Annie Fox's Blog...

Thoughts about teens, tweens, parenting and this adventure of living on Earth in the 21st century.

Annie Fox, M.Ed., is an internationally respected parenting expert, award-winning author, and a trusted online adviser for tweens and teens.

Defense Against the Dark Side: Where’s Harry Potter When We Need Him?

April 23, 2015

A Good Use of Power

A Good Use of Power

In our 40 years together, David and I have read many books. Add another hundred or so books on tape we’ve consumed on road trips. Yep, we’re addicted to good stories. So it wasn’t too weird when, after a business trip to Florida and a side trip to Universal’s Wizarding World, we decided to re-read all the Harry Potter books… aloud… to each other.

Starting in mid-December, I’d read a couple chapters over breakfast each morning. At dinner, with wine and candlelight, I’d read another chapter or so. If we were driving for more than 20 minutes in any direction, I’d read aloud in the car. (Yes, I can do that without barfing. Lucky me.) At the end of each day we’d watch the film adaptation of the current book, making sure to stop when we got to a new part (i.e., a section of film we hadn’t yet read.)

To date we’ve completed six books and six films. (When we get into something we really get into it.) We’re now half-way through Book 7.

Ever since the kids of Hogwarts took their education into their own hands, I’ve been thinking about the Dark Arts as it relates to the dark side of humanity. While we rarely hear about jinxes or debilitating spells, we’re plenty aware of public humiliation and shaming in social media. Character assasination is a curse, high on the list of Dark Arts. So how do we defend ourselves against the real and present danger of social garbage? How do we teach our kids to defend themselves, online and off, from the hostility of their peers? Where is Harry Potter when we need him?

When I think about what it means to defend oneself, I picture someone standing up for their rights or the rights of others and actively fighting back against the vitriol. But there is inherent danger when one uses vitriol to fight vitriol. The weapon we use has the power to infect us and make us more and more like the perpetrators we seek to vanquish. We can so easily become the enemy. Doing the right thing in a good way isn’t easy.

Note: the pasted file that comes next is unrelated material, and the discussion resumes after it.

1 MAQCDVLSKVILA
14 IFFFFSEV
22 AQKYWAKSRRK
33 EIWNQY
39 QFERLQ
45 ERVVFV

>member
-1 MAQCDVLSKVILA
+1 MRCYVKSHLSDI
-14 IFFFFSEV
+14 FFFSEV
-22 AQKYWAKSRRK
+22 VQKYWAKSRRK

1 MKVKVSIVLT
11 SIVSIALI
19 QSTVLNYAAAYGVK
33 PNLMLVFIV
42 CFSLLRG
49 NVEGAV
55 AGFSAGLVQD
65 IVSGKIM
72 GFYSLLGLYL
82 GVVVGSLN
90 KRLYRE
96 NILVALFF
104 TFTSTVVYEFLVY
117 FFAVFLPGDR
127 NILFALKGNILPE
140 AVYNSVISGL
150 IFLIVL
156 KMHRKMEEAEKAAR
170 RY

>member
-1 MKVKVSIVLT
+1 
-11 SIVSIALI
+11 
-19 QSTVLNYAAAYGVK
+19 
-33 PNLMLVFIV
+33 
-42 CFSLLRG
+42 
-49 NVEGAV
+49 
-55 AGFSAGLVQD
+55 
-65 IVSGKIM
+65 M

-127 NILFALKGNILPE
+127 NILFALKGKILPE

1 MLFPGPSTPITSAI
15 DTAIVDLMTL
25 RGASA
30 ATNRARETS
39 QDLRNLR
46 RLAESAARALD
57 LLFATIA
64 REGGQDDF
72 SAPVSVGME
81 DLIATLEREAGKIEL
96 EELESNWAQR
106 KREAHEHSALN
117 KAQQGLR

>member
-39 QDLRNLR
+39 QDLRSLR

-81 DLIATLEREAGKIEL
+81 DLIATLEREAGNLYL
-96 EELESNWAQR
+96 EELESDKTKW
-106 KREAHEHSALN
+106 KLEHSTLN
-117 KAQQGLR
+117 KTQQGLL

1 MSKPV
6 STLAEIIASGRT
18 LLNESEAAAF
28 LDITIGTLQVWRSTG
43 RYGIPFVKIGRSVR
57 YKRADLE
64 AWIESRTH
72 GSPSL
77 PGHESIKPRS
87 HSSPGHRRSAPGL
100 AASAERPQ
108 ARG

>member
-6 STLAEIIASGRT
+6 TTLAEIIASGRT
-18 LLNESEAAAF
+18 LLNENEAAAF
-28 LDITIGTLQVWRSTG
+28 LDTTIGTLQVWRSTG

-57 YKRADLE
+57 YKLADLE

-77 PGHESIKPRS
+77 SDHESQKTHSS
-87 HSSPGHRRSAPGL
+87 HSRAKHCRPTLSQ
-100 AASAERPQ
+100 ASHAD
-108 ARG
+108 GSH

How do you help your children defend themselves against the prevailing Culture of Cruelty? How do you teach them not to succumb to its ways? Post here and let’s get into it. You can also follow my tweets at @Annie_Fox and @GirlDramaChat. Every Friday you can join the conversation as I host #girldramachat, a weekly Twitter chat (11AM PST) to help parents/teachers/counselors support girls thru friendship drama w/compassion, respect & social courage.

 

 

 

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Helping Kids Deal w/Social Garbage, Online & Off

November 8, 2012

I originally wrote a version of this article for TakePart.com, an interactive publisher and the digital arm of Participant Media.  Check out my weekly Education posts there.

"Help! I'm drowning in social garbage!"

I’ve been answering teen email since 1997. The ongoing Q&A has made me an expert on the social garbage many 11-17 year olds slog through every day. Typical teen questions include:

  • What do you do if your friend is mad at you but won’t tell you why?
  • What do you do if people are spreading rumors about you and no one believes that they aren’t true?
  • What do you do when friends pressure you to do stuff you don’t want to do, but you’re afraid not to because they’ll make fun of you?

Sound familiar? These might be the same issues we once dealt with, but our children aren’t responding to them the way we did before social media. When 21st-century kids experience peer conflicts, online and off, they typically respond with a level of social aggression (aka verbal violence) that damages individuals in profound ways and pollutes school climates everywhere.

In September I spoke with nearly a thousand students at a couple of international schools, one in Singapore and another in Chiang Mai, Thailand. We talked about Real Friends vs. the Other Kind, based on my Middle School Confidential series. In each presentation the kids and I discussed tough issues like: stress, peer approval addiction, and the brain’s occasional habit of working against our desire to do the right thing. Even though I was 7,000 miles from home, the comments and questions coming from these students expressed the same conflicts and emotional confusion I’ve heard repeatedly from kids in San Jose, St. Louis, and Philly.

Back in the last century, when we had a problem with someone at school, we went home for dinner with the family, did homework, and watched TV. Sometimes we even read a book to take our minds off school and social garbage. The next morning in class combatants were usually less combative and we were all better able to concentrate on whatever we were expected to learn.

Today’s kids are mind-melded with peers 24/7. School and home are equally conducive for frantic texting and getting more people involved in the drama du jour. Status anxiety regularly submerges so much mental real estate, our students are often flooded with destructive emotions. They can’t think clearly when they’re upset. No one can. Which is why the adults who live and work with kids need to actively teach kids to be good people, otherwise, their moral compasses will be calibrated solely by their equally clueless peers. (Not a pretty thought!)

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